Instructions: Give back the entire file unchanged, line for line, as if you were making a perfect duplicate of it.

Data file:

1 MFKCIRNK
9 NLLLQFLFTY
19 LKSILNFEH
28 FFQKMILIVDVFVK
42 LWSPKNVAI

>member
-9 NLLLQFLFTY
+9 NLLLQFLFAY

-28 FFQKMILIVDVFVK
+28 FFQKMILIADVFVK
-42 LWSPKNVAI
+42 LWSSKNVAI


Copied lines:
1 MFKCIRNK
9 NLLLQFLFTY
19 LKSILNFEH
28 FFQKMILIVDVFVK
42 LWSPKNVAI

>member
-9 NLLLQFLFTY
+9 NLLLQFLFAY

-28 FFQKMILIVDVFVK
+28 FFQKMILIADVFVK
-42 LWSPKNVAI
+42 LWSSKNVAI